Optical tweezers: light for manipulating microscopic world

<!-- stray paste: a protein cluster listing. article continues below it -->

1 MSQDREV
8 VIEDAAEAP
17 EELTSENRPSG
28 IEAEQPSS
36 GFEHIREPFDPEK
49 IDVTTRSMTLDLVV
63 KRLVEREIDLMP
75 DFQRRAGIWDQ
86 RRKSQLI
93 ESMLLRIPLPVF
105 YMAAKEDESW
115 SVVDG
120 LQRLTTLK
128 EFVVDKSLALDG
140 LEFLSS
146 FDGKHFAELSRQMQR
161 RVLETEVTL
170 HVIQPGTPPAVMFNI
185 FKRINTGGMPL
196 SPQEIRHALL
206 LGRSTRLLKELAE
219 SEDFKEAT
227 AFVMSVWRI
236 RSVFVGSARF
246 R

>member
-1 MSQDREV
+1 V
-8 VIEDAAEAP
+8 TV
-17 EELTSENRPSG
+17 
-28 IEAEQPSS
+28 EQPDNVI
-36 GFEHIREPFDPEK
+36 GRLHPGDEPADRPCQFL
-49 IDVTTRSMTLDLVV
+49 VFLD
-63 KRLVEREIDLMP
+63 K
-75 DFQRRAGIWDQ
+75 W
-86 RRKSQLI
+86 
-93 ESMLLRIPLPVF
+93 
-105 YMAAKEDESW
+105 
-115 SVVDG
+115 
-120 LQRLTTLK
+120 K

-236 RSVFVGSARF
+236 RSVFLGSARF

Optical tweezers make use of a tightly focused laser beam to trap, move, guide, rotate and even sort microscopic objects solely with light. Although the basic laser tweezers, making use of a TEM00 laser beam to create a single trap point, have proved to be useful for any applications in areas ranging from physics to biology, a major breakthrough in this field came as the use of computer generated holograms enabled researchers to create multiple trap sites from single laser source (holographic optical tweezers). Coupled with microfluidic techniques, holographic optical tweezers have promised development of optical techniques for high throughput sorting of different cell types under a single micro-chip platform. The holographic methods have also helped the use of specialized laser beams like Laguerre-Gaussian beams instead of the conventional laser beam for interesting applications like orienting/rotating the trapped objects or trapping cells with minimum photodamage. Further, combining optical tweezers with Raman spectroscopy is becoming increasingly popular for studying single cell biochemistry as use of optical forces to immobilize the cells under investigations not only avoids the negative effects of fixing the cells onto substrate but also improve the quality of the recorded spectra. These advanced optical trapping techniques as outlined above along with some illustrative biophotonics applications have been explored.